After a quick shower we fell into the bed and slept like dead till next morning.


Monday 2 February 2009

(A)mazing Medina of Fes (Day 8)

We had a peaceful night at the Hotel Royal and when we woke up we were ready to explore the old part of the city of Fes.

Fes is one of the four imperial cities and has been the capital of Morocco several times in the past. It is believed that Fes was the largest city in the world from 1170 to 1180 and today has a population of around one million. Fes el Bali, the largest of the two medinas of Fes, is not only the largest Medina in Morocco, but it is also believed to be the largest contiguous car-free urban area in the world.

Since we even felt lost for a short moment in the tiny Medina of Chefchaouen we were pretty sure we will succeed in doing the same in Fes.

After a quick breakfast (it was finally the end of Ramadan and food was a bit easier to find) we were set for the Medina.

We entered the maze of medieval streets through the eastern gate. Pretty soon we found ourselves in the middle of a river of people, rushing through the narrow streets. Some of the streets were partly covered to protect people from the hot sun. Since it was quite hot various strong smells were hard to ignore. Some were even pleasant, but mostly they were strong and unpleasant. Most of the pleasant ones were coming out of little shops. I didn't dare to wonder about the origin of other ones...

Every now and then we had to give way to a donkey carrying some kind of a heavy load.
I couldn't really decide if there were more donkeys or donkey droppings to worry about.

We walked by various shops crammed mostly with junk. One can find lots of leather shops in Fes. There are loads of bags, jackets (not really latest Italian fashion), belts and babouches (traditional Moroccan slippers). Owner of such a shop will usually take you to some kind of a terrace overviewing tanneries.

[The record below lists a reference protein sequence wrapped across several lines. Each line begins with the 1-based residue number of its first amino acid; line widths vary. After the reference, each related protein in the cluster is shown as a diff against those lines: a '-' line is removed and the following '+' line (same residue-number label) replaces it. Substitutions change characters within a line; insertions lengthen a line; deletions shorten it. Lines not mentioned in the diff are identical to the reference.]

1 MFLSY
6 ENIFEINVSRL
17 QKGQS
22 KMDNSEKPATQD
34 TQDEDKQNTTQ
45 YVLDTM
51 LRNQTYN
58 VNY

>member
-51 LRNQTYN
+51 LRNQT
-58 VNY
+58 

Since we didn't plan on buying a leather jacket or some other leather product, we didn't give in to never ending invitations for entering shops.
However we did buy a tea pot. A typical trashy-shiny-Moroccan-type. This is pretty untypical for us but M. insisted on having one of those.

Before the deal was made we had to negotiate for at least 15 minutes. During this time we kind of insulted the shop owner for at least three times. We also left the shop two times just to be called back in with a more affordable offer. It was all a game.

We ended up with a quite nice teapot of reasonable quality (at least when compared to others) for a price of 90 MAD. The negotiation started at 200 for a lower quality and half the size of teapot we got in the end.

Before the negotiation game started, we agreed not to pay more then 100 MAD, so we were quite pleased with the outcome. The shop owner on the other hand didn't seem too happy but we were sure this was also just a part of the game.

Later in the afternoon we bought some nuts, a bunch of postcards with stamps and visited a suspiciously dark little room with Internet access (they had a surprisingly fast connection).

It was quite late when we finally decided to head back to our hotel and find something to eat. We really didn't have a hard time finding our way out of the Medina (we found one of the exits on the south-western part) and before we knew we were standing on a city bus headed in the direction of our hotel. Once again we were the only tourists on a crowded bus. We didn't mind it but some locals were obviously quite amused with our presence.

At he end of the day we were quite pleased with ourselves. We survived the largest maze Morocco has to offer and didn't have to ask for directions once. That doesn't mean we knew where we were at all times, but we surely didn't feel lost.